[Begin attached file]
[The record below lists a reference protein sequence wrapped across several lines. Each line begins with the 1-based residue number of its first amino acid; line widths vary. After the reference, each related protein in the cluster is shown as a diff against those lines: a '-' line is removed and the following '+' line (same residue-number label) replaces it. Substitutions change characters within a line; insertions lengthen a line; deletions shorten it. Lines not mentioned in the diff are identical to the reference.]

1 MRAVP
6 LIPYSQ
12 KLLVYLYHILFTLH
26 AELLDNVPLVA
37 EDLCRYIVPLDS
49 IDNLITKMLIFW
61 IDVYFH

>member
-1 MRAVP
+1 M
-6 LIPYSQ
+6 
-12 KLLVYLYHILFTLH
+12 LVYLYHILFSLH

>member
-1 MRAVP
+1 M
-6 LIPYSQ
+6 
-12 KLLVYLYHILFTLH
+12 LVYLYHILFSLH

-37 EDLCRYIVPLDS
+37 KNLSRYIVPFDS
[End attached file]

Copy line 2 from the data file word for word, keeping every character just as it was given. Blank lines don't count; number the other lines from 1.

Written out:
1 MRAVP